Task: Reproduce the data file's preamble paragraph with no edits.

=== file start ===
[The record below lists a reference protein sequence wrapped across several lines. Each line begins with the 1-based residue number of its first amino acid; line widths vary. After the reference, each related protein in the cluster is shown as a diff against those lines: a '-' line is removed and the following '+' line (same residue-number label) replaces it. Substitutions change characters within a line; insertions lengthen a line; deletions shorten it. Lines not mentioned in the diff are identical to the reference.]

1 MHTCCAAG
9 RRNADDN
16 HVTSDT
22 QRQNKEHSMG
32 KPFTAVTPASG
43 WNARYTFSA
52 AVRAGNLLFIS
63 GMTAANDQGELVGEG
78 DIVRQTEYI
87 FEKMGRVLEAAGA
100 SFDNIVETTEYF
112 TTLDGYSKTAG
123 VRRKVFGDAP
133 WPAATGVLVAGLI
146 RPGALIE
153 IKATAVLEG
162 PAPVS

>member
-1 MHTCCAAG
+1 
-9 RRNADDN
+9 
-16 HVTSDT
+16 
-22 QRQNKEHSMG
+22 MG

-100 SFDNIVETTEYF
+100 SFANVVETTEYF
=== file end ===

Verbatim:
[The record below lists a reference protein sequence wrapped across several lines. Each line begins with the 1-based residue number of its first amino acid; line widths vary. After the reference, each related protein in the cluster is shown as a diff against those lines: a '-' line is removed and the following '+' line (same residue-number label) replaces it. Substitutions change characters within a line; insertions lengthen a line; deletions shorten it. Lines not mentioned in the diff are identical to the reference.]